Dabasinskas would like to remove elements he views as “luxuries” from the $6.3 million Crown Park remodel plan included in the Council’s approved 2023-24 budget, including the interactive water feature. 

“If we can build the project … and take out some of the larger features, we could improve our park for $1 (million) or $2 million and save the City $4.5 million,” Dabasinskas said.

One area Dabasinskas does align with current Council thinking is on the future of the Camas-Washougal Fire Department, which is currently trying to nail down a new agreement between the two cities that provides the same level of service without overly burdening a revenue-strapped Washougal or placing too great a burden on Camas taxpayers. 

Dabasinskas said he knows Camas residents are “extremely happy with the fire department” and would like to see the two cities reach an agreement soon, but is also open to asking voters to approve a regional fire authority. 

“We need to look out for the citizens of Camas,” Dabasinskas said, adding that a joint agreement for fire and emergency medical services between Camas and Washougal must meet Camasonians’ needs and either maintain or improve the current level of fire protection and EMS  services.

“If that can’t be done, we need to look at a regional fire authority option,” Dabasinskas said. “Camas can’t go it alone.”

Dabasinskas also knows the Council will likely need to ask voters to approve a capital bond to build a new fire station headquarters, but said he believes the City may have “a tough time passing that current bond in today’s economy.” 

If he were on Council when officials decided to go to the public for a new fire station bond, Dabasinskas said he would want to be very transparent about where the bond money would go.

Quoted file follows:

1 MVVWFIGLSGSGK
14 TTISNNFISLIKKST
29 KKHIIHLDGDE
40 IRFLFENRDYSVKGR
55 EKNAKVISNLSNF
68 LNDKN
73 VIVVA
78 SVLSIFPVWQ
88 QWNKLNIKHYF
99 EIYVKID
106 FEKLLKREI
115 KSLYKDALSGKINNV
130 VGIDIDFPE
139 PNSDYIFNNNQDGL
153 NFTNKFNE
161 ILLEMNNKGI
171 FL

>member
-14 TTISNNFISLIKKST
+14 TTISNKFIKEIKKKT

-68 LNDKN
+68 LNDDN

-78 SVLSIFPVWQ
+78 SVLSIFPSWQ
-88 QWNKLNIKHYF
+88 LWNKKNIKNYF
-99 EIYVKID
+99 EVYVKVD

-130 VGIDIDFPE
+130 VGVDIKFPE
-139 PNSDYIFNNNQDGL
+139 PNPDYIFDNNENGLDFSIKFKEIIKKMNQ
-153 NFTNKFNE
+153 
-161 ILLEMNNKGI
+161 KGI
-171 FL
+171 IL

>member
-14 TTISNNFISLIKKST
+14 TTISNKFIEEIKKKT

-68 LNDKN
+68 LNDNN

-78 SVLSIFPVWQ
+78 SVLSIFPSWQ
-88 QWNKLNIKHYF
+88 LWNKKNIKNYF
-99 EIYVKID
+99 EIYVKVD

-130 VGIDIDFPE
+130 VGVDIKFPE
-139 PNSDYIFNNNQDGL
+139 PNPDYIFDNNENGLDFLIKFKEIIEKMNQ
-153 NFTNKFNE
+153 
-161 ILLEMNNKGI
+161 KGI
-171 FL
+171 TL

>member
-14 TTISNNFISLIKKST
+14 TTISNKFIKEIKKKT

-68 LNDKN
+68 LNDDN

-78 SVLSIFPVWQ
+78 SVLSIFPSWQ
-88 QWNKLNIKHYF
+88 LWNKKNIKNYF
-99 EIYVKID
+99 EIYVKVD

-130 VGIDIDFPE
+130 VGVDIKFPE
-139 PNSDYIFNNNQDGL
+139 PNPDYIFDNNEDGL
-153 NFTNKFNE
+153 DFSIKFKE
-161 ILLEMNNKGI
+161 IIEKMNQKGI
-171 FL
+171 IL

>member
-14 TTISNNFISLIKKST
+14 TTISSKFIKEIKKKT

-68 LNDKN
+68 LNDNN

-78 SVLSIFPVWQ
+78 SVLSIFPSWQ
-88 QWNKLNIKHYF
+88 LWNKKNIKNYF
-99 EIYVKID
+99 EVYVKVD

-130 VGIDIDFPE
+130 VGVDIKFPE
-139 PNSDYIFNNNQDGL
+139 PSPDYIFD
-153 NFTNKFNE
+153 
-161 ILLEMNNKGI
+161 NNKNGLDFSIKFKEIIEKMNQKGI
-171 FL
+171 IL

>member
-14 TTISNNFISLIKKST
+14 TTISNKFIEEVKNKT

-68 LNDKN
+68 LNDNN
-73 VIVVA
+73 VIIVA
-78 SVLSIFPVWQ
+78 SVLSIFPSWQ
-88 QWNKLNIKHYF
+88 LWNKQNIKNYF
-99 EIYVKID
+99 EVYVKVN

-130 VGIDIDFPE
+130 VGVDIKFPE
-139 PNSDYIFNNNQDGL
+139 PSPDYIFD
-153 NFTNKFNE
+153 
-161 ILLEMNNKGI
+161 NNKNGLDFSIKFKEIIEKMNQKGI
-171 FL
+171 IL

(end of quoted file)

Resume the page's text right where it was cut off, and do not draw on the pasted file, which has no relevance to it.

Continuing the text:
“I think, taking the failed (2019) pool bond as an example, when you’re asking citizens for money, you have to be 100 percent transparent,” he said. “With the fire (station) bond, if it’s 

$30 million, where exactly is that $30 million going? People need hard facts, hard costs — this is where every single dollar is going.” 

Dabasinskas said he would also like to see the Council revisit the idea of building a public swimming pool in Camas. 

“Everyone has their own opinion of what the cost and vision for this pool might be,” he said.“The community wants a pool, so let’s look at the realities of it, and get it on a Council agenda.”

The Council candidate said he believes the City’s draft Lakes Management Plan, which recommends officials approve in-lake treatments to help clear up toxic algal blooms and work with an extensive network of regional and statewide partners to help clean the 67-square-mile Lacamas Creek watershed — the main source of algae-feeding nutrients in Lacamas and Round lake – is “a good start.”